are giving me errors.

    in Game1.cs --
    "Level.Width" "Level.Height"
    are giving me errors.

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  8. Hi, i need some help. When i take out these lines:

    graphics.PreferredBackBufferWidth = level.Width * 32;
    graphics.PreferredBackBufferHeight = level.Height * 32;
    graphics.ApplyChanges();

    it works fine, but the actual tiles only take up about 1/4 of my screen. Maybe i am putting those lines of code in the wrong spot or something? can you help me please?

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  9. Hi,

    What happens when when you don't take out those lines?

    Those lines should be in the Game1 constructor:

    public Game1()
    {
    graphics = new GraphicsDeviceManager(this);
    Content.RootDirectory = "Content";

    // The width of the level in pixels
    graphics.PreferredBackBufferWidth = level.Width * 32;
    // The height of the toolbar + the height of the level in pixels
    graphics.PreferredBackBufferHeight = 32 + level.Height * 32;

    graphics.ApplyChanges();

    IsMouseVisible = true;
    }

    Are you using the images from the tutorial? If not you will need to replace 32 with the size of your textures.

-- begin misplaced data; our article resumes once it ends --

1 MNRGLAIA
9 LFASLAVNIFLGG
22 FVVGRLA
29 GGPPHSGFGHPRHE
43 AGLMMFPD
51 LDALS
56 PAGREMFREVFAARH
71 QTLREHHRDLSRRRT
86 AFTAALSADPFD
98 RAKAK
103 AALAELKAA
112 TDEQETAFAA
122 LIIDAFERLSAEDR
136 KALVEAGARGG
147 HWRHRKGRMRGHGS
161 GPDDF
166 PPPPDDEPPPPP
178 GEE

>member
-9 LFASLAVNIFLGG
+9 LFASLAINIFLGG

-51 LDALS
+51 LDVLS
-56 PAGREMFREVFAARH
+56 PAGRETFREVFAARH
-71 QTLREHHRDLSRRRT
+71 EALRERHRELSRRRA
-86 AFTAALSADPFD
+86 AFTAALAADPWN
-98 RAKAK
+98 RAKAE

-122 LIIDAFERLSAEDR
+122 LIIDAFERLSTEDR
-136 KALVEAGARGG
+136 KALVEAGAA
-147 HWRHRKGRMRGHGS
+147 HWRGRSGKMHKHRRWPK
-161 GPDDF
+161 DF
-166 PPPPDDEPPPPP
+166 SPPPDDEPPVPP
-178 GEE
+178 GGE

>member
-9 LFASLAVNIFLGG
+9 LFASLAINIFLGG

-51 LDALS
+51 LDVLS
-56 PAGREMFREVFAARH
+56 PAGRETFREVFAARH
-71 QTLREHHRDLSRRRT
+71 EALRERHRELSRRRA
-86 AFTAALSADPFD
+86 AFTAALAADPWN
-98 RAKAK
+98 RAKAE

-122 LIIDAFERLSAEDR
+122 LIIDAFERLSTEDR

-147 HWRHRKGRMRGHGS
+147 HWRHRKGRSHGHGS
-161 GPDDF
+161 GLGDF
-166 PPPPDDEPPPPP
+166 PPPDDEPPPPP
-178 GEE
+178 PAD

Hope that helps!

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  10. Thanks Firefly08,

    useful stuff.

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  11. This comment has been removed by the author.

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  12. Nevermind, I found it! Great tutorial.

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  13. awesome tutorial

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  14. How can I make it so there are more then just 1 map available? Ive got it so that I can change an int in Visual Studio, then when it fires the constructor for Level(), it picks a diffrent map and set of waypoints for it, but that wouldnt work in game, is there a way for it to happen at like a title screen sort of menue? Id think the whole logic of the game constuction would have to be modded though

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  15. Nevermind, I figured it out, It was alot simpler then I thought it would be, All you need to do is set level.map to something new, and clean out the waypoints and add in new ones. This can also happen on the fly as I figured out, For example whenever my game is running, you can press N and it fires this method in level

    public void ChangeMap()
    {

    map = new int[,]
    {

    {1,1,1,1,0,0,0,0,0,0,0,0,0,0,0,0,0,0,0,0,0,0,0,0,0,0,0,0,0,0,0,0},
    {0,0,0,1,0,0,0,0,0,0,0,0,0,0,0,0,0,0,0,0,0,0,0,0,0,0,0,0,0,0,0,0},
    {0,0,0,1,0,0,0,0,0,0,0,0,0,0,0,0,0,0,0,0,0,0,0,0,0,0,2,0,0,0,0,0},
    {0,0,0,1,1,1,1,1,1,1,1,1,1,1,1,1,1,1,1,1,1,1,0,0,0,0,0,0,0,0,0,0},
    {0,0,0,0,1,0,0,0,0,0,0,0,0,0,0,0,0,0,0,0,0,1,0,0,0,0,0,0,0,0,0,0},
    {0,0,0,0,4,0,0,0,0,0,0,0,0,0,0,0,0,0,0,0,0,1,0,0,0,0,0,3,0,0,0,0},